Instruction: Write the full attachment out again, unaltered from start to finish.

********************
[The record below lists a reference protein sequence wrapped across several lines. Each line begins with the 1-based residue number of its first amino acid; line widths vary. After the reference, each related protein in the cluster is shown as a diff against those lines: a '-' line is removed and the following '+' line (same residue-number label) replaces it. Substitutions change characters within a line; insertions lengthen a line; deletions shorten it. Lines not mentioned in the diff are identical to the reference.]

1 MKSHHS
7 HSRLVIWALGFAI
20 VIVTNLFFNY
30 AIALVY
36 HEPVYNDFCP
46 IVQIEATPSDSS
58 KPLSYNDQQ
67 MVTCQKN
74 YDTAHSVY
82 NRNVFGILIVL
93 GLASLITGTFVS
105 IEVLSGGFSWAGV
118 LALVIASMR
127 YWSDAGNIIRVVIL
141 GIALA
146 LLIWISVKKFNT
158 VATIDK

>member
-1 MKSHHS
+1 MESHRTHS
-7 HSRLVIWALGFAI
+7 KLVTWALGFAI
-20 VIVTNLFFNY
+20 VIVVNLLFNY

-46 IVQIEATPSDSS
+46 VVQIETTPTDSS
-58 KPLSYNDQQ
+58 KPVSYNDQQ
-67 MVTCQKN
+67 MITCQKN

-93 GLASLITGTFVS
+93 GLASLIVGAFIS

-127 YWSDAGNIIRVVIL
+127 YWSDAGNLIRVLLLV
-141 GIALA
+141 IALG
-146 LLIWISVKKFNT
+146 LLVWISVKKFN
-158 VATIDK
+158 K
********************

[The record below lists a reference protein sequence wrapped across several lines. Each line begins with the 1-based residue number of its first amino acid; line widths vary. After the reference, each related protein in the cluster is shown as a diff against those lines: a '-' line is removed and the following '+' line (same residue-number label) replaces it. Substitutions change characters within a line; insertions lengthen a line; deletions shorten it. Lines not mentioned in the diff are identical to the reference.]

1 MKSHHS
7 HSRLVIWALGFAI
20 VIVTNLFFNY
30 AIALVY
36 HEPVYNDFCP
46 IVQIEATPSDSS
58 KPLSYNDQQ
67 MVTCQKN
74 YDTAHSVY
82 NRNVFGILIVL
93 GLASLITGTFVS
105 IEVLSGGFSWAGV
118 LALVIASMR
127 YWSDAGNIIRVVIL
141 GIALA
146 LLIWISVKKFNT
158 VATIDK

>member
-1 MKSHHS
+1 MESHRTHS
-7 HSRLVIWALGFAI
+7 KLVTWALGFAI
-20 VIVTNLFFNY
+20 VIVVNLLFNY

-46 IVQIEATPSDSS
+46 VVQIETTPTDSS
-58 KPLSYNDQQ
+58 KPVSYNDQQ
-67 MVTCQKN
+67 MITCQKN

-93 GLASLITGTFVS
+93 GLASLIVGAFIS

-127 YWSDAGNIIRVVIL
+127 YWSDAGNLIRVLLLV
-141 GIALA
+141 IALG
-146 LLIWISVKKFNT
+146 LLVWISVKKFN
-158 VATIDK
+158 K